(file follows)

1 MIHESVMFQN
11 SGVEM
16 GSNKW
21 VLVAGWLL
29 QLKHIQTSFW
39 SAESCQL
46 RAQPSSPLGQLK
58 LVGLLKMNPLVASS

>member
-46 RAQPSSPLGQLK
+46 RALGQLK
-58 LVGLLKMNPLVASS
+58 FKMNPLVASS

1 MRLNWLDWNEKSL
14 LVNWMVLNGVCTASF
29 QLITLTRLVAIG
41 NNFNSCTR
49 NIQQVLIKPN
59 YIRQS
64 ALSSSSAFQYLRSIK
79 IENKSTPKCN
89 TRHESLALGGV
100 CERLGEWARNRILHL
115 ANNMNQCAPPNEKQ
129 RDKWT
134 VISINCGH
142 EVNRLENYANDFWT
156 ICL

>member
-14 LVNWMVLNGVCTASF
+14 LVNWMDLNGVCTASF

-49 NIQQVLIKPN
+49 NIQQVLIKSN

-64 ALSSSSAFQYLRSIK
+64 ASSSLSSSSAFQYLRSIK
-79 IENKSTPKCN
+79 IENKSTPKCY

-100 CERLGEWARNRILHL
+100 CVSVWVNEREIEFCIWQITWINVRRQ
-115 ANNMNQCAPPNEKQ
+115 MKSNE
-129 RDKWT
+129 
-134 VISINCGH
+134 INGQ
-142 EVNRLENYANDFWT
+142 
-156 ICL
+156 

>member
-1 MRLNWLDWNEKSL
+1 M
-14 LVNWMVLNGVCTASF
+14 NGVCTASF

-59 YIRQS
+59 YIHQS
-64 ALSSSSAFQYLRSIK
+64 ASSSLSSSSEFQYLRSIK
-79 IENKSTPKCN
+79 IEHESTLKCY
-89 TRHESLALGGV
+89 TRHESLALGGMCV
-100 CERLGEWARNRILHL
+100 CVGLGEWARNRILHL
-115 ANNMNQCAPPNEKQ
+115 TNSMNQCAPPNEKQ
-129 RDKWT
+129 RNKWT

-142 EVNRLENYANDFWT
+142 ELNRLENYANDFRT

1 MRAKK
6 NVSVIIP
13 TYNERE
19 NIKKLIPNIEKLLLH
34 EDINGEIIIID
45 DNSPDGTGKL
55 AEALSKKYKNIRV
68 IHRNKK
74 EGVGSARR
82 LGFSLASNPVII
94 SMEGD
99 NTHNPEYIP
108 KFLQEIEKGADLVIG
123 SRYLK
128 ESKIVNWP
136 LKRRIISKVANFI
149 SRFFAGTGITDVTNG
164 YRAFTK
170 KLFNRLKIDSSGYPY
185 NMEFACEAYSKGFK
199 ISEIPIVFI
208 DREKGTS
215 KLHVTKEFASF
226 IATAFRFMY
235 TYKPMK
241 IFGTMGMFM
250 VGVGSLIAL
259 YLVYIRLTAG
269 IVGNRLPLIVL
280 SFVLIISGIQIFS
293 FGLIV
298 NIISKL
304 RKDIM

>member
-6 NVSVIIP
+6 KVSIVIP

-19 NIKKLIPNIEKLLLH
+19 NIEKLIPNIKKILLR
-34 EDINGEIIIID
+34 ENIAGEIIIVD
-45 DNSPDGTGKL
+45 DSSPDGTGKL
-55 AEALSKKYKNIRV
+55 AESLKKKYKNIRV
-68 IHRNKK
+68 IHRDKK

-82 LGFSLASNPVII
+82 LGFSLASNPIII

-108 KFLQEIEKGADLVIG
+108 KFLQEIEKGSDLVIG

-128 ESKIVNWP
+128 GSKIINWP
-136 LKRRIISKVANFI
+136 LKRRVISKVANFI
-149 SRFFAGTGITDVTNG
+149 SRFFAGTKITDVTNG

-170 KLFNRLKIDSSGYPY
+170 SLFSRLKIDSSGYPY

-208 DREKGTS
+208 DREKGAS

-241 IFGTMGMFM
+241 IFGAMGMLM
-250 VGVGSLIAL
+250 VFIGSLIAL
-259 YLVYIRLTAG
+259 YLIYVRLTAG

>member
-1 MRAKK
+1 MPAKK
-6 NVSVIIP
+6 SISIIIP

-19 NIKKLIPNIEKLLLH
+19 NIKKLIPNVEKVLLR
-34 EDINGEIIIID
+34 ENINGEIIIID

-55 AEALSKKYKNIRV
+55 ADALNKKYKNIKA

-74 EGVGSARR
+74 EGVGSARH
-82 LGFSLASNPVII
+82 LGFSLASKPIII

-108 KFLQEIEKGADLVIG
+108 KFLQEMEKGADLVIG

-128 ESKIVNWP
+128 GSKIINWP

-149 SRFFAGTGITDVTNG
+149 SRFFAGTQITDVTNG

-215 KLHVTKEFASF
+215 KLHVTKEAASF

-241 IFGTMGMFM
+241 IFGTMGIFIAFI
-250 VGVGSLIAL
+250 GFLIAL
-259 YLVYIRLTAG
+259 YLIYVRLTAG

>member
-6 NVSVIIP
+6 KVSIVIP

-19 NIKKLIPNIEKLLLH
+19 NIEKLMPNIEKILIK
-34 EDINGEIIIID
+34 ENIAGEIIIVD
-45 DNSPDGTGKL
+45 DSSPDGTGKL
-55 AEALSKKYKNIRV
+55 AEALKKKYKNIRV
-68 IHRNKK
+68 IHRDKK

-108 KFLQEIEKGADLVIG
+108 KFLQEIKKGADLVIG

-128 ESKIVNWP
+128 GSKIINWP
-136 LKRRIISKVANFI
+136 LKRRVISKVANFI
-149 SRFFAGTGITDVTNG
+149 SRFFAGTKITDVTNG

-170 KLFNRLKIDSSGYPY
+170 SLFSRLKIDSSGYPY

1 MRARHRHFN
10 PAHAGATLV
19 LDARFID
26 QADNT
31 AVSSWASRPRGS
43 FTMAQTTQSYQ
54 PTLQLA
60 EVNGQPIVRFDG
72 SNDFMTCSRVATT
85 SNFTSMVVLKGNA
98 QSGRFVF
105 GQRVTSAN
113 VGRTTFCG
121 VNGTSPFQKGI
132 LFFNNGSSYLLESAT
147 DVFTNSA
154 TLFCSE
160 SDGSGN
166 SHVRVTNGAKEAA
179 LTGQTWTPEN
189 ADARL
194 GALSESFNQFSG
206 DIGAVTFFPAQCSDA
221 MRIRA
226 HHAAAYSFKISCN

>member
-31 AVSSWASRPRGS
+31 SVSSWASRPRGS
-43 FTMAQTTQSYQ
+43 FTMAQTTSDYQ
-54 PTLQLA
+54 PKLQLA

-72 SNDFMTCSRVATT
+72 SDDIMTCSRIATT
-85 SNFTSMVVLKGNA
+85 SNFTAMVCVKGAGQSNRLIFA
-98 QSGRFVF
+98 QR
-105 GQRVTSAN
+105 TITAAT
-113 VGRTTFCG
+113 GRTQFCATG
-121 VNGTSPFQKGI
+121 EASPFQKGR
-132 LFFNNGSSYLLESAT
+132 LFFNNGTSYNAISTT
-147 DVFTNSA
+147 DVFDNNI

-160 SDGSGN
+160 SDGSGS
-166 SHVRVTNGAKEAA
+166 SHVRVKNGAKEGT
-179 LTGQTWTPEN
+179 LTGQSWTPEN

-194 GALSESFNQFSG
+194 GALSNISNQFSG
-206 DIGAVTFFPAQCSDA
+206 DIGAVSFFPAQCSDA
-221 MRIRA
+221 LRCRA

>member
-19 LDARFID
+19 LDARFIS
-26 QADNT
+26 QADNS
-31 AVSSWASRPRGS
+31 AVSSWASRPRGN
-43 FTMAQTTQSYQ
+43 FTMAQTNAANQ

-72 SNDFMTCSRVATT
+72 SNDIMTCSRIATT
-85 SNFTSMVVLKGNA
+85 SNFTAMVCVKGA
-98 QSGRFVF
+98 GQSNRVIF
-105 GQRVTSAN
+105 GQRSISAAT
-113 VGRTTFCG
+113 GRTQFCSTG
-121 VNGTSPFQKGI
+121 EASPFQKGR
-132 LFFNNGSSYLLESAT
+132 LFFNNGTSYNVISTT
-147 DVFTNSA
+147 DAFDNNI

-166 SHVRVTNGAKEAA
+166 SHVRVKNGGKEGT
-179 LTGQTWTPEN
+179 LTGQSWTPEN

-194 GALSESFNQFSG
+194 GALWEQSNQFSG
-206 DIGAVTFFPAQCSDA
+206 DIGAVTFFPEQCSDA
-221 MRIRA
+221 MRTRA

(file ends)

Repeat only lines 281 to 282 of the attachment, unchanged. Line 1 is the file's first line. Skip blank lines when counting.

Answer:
+206 DIGAVTFFPEQCSDA
-221 MRIRA